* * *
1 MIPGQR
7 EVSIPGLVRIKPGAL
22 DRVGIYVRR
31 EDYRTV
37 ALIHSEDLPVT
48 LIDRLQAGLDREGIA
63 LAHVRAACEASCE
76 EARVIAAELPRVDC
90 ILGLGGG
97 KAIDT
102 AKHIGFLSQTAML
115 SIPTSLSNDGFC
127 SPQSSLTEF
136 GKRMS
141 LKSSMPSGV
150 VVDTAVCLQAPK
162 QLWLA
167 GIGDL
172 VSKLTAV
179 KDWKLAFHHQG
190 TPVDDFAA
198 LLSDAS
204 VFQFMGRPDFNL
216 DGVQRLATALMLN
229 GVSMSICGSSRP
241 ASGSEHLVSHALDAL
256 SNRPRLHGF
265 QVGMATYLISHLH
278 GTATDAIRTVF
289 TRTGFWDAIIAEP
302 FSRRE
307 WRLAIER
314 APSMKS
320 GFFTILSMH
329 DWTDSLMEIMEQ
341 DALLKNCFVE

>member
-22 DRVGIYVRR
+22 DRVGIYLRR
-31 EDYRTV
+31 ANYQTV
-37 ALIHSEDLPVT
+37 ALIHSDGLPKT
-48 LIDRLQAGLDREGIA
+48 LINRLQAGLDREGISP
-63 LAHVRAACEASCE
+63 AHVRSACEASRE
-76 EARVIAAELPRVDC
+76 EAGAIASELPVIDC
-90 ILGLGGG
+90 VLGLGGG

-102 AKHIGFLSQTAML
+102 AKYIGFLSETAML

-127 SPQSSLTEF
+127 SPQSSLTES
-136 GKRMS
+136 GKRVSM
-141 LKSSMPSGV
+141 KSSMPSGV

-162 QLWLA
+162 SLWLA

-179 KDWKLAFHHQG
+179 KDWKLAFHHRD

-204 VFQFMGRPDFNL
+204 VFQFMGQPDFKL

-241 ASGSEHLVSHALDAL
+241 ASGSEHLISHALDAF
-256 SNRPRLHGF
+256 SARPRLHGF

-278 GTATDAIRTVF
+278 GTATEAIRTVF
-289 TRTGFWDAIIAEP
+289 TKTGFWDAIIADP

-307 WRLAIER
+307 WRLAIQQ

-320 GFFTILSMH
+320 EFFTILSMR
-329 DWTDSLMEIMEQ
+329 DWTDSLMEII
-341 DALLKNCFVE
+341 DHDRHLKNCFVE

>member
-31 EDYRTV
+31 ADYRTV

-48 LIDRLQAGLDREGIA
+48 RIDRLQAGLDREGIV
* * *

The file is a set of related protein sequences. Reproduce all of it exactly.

1 MIPGQR
7 EVSIPGLVRIKPGAL
22 DRVGIYVRR
31 EDYRTV
37 ALIHSEDLPVT
48 LIDRLQAGLDREGIA
63 LAHVRAACEASCE
76 EARVIAAELPRVDC
90 ILGLGGG
97 KAIDT
102 AKHIGFLSQTAML
115 SIPTSLSNDGFC
127 SPQSSLTEF
136 GKRMS
141 LKSSMPSGV
150 VVDTAVCLQAPK
162 QLWLA
167 GIGDL
172 VSKLTAV
179 KDWKLAFHHQG
190 TPVDDFAA
198 LLSDAS
204 VFQFMGRPDFNL
216 DGVQRLATALMLN
229 GVSMSICGSSRP
241 ASGSEHLVSHALDAL
256 SNRPRLHGF
265 QVGMATYLISHLH
278 GTATDAIRTVF
289 TRTGFWDAIIAEP
302 FSRRE
307 WRLAIER
314 APSMKS
320 GFFTILSMH
329 DWTDSLMEIMEQ
341 DALLKNCFVE

>member
-22 DRVGIYVRR
+22 DRVGIYLRR
-31 EDYRTV
+31 ANYQTV
-37 ALIHSEDLPVT
+37 ALIHSDGLPKT
-48 LIDRLQAGLDREGIA
+48 LINRLQAGLDREGISP
-63 LAHVRAACEASCE
+63 AHVRSACEASRE
-76 EARVIAAELPRVDC
+76 EAGAIASELPVIDC
-90 ILGLGGG
+90 VLGLGGG

-102 AKHIGFLSQTAML
+102 AKYIGFLSETAML

-127 SPQSSLTEF
+127 SPQSSLTES
-136 GKRMS
+136 GKRVSM
-141 LKSSMPSGV
+141 KSSMPSGV

-162 QLWLA
+162 SLWLA

-179 KDWKLAFHHQG
+179 KDWKLAFHHRD

-204 VFQFMGRPDFNL
+204 VFQFMGQPDFKL

-241 ASGSEHLVSHALDAL
+241 ASGSEHLISHALDAF
-256 SNRPRLHGF
+256 SARPRLHGF

-278 GTATDAIRTVF
+278 GTATEAIRTVF
-289 TRTGFWDAIIAEP
+289 TKTGFWDAIIADP

-307 WRLAIER
+307 WRLAIQQ

-320 GFFTILSMH
+320 EFFTILSMR
-329 DWTDSLMEIMEQ
+329 DWTDSLMEII
-341 DALLKNCFVE
+341 DHDRHLKNCFVE

>member
-31 EDYRTV
+31 ADYRTV

-48 LIDRLQAGLDREGIA
+48 RIDRLQAGLDREGIV